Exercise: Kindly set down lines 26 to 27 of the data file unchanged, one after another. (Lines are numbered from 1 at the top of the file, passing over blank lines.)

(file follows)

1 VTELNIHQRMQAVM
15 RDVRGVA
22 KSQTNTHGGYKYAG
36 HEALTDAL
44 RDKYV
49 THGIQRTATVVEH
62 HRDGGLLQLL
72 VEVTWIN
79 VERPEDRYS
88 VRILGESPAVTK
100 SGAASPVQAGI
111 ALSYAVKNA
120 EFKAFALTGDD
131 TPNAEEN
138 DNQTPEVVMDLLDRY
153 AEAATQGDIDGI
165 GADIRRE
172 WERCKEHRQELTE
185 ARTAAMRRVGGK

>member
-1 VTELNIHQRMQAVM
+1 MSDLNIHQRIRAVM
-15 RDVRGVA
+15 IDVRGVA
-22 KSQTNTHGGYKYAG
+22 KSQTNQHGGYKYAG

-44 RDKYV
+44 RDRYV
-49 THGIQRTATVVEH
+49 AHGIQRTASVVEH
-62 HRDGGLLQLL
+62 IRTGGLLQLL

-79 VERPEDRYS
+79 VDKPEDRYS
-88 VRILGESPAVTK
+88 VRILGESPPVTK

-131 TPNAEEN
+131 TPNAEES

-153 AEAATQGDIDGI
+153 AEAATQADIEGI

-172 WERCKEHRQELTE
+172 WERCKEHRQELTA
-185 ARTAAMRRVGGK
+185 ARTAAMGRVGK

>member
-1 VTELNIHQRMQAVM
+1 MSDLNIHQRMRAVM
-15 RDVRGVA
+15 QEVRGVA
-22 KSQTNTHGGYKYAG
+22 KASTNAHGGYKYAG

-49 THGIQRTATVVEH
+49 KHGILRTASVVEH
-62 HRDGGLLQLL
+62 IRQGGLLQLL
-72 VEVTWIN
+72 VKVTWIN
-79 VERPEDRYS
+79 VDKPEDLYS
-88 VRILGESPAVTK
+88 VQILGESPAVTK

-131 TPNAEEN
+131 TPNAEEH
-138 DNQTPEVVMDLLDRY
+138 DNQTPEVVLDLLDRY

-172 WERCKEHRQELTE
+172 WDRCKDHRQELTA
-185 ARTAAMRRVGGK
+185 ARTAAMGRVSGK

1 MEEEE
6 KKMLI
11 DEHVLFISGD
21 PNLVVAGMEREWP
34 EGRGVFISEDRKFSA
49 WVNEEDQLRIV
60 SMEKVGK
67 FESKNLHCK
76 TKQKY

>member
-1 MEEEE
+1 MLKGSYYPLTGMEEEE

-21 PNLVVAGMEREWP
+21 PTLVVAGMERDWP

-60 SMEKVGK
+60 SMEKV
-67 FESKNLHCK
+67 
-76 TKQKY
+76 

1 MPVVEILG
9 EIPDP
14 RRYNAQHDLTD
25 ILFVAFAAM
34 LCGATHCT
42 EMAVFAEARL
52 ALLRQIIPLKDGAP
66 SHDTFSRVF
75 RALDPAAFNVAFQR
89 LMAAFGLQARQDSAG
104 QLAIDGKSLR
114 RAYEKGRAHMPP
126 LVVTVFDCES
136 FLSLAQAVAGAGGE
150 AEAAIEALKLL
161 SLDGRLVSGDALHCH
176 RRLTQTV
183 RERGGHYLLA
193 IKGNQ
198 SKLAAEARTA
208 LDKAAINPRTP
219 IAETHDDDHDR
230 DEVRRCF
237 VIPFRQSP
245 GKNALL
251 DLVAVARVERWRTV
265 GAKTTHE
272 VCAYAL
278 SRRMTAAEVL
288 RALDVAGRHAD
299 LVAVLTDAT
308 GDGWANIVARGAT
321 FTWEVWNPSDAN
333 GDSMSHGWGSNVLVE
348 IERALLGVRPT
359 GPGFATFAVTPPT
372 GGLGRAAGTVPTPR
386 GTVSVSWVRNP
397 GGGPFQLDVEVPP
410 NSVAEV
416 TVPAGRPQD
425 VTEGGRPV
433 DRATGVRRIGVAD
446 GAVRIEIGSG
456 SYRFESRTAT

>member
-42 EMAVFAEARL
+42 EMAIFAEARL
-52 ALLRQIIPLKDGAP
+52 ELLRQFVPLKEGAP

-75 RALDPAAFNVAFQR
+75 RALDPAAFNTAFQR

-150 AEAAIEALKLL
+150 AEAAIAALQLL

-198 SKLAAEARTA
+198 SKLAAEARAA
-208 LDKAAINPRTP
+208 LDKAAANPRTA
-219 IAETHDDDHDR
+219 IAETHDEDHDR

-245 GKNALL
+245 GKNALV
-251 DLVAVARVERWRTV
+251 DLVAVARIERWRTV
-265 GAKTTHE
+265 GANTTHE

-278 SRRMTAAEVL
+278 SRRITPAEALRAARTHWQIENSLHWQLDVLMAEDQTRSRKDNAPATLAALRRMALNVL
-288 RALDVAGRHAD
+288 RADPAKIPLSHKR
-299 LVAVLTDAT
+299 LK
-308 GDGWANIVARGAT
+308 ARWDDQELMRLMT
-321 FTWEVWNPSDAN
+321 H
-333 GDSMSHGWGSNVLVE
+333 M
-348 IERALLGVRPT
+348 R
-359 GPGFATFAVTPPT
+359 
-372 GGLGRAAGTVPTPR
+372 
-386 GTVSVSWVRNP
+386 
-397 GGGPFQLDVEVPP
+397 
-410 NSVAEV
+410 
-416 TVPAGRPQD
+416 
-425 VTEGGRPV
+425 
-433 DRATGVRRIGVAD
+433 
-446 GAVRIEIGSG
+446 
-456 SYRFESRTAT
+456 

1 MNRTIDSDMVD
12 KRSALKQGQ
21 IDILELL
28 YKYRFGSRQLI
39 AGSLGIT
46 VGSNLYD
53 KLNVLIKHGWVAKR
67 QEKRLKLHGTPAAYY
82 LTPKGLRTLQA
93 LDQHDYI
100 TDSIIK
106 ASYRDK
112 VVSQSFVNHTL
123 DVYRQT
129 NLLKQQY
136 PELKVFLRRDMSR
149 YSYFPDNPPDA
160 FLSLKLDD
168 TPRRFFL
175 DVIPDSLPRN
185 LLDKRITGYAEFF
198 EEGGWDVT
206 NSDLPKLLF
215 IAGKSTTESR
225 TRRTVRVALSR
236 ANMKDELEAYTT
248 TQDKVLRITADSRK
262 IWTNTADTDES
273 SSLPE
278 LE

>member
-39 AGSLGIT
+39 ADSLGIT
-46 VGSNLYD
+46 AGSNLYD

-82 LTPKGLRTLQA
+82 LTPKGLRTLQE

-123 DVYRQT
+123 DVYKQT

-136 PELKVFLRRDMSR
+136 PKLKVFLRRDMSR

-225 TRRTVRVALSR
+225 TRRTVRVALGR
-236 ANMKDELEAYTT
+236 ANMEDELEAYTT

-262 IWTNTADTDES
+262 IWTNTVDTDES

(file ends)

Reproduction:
+22 KSQTNQHGGYKYAG

-44 RDKYV